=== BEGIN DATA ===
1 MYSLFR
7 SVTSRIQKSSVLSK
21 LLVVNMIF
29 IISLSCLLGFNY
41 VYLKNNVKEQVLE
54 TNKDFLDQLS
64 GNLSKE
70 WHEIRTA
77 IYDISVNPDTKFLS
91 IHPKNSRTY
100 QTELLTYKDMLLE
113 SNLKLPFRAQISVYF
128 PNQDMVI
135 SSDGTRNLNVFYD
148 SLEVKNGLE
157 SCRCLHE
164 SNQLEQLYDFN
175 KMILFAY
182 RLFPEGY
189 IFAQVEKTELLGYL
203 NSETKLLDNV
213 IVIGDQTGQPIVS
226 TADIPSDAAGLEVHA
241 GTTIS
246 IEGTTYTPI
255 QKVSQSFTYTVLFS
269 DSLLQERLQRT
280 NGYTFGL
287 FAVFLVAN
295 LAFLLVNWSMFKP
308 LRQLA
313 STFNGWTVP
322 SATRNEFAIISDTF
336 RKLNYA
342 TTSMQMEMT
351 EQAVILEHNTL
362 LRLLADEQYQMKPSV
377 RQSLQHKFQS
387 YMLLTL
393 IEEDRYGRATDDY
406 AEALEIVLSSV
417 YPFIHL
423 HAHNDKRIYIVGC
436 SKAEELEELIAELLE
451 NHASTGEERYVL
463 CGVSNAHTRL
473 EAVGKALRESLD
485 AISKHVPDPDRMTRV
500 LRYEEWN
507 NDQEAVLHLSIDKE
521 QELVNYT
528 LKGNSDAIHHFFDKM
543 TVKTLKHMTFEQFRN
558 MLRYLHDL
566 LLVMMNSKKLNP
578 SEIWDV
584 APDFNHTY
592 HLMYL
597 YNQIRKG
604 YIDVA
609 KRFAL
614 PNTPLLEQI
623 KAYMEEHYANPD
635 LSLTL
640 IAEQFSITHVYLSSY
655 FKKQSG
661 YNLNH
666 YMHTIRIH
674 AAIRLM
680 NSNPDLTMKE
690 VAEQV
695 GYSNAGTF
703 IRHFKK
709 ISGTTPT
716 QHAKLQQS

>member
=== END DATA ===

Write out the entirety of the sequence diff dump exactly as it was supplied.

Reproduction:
1 MYSLFR
7 SVTSRIQKSSVLSK
21 LLVVNMIF
29 IISLSCLLGFNY
41 VYLKNNVKEQVLE
54 TNKDFLDQLS
64 GNLSKE
70 WHEIRTA
77 IYDISVNPDTKFLS
91 IHPKNSRTY
100 QTELLTYKDMLLE
113 SNLKLPFRAQISVYF
128 PNQDMVI
135 SSDGTRNLNVFYD
148 SLEVKNGLE
157 SCRCLHE
164 SNQLEQLYDFN
175 KMILFAY
182 RLFPEGY
189 IFAQVEKTELLGYL
203 NSETKLLDNV
213 IVIGDQTGQPIVS
226 TADIPSDAAGLEVHA
241 GTTIS
246 IEGTTYTPI
255 QKVSQSFTYTVLFS
269 DSLLQERLQRT
280 NGYTFGL
287 FAVFLVAN
295 LAFLLVNWSMFKP
308 LRQLA
313 STFNGWTVP
322 SATRNEFAIISDTF
336 RKLNYA
342 TTSMQMEMT
351 EQAVILEHNTL
362 LRLLADEQYQMKPSV
377 RQSLQHKFQS
387 YMLLTL
393 IEEDRYGRATDDY
406 AEALEIVLSSV
417 YPFIHL
423 HAHNDKRIYIVGC
436 SKAEELEELIAELLE
451 NHASTGEERYVL
463 CGVSNAHTRL
473 EAVGKALRESLD
485 AISKHVPDPDRMTRV
500 LRYEEWN
507 NDQEAVLHLSIDKE
521 QELVNYT
528 LKGNSDAIHHFFDKM
543 TVKTLKHMTFEQFRN
558 MLRYLHDL
566 LLVMMNSKKLNP
578 SEIWDV
584 APDFNHTY
592 HLMYL
597 YNQIRKG
604 YIDVA
609 KRFAL
614 PNTPLLEQI
623 KAYMEEHYANPD
635 LSLTL
640 IAEQFSITHVYLSSY
655 FKKQSG
661 YNLNH
666 YMHTIRIH
674 AAIRLM
680 NSNPDLTMKE
690 VAEQV
695 GYSNAGTF
703 IRHFKK
709 ISGTTPT
716 QHAKLQQS

>member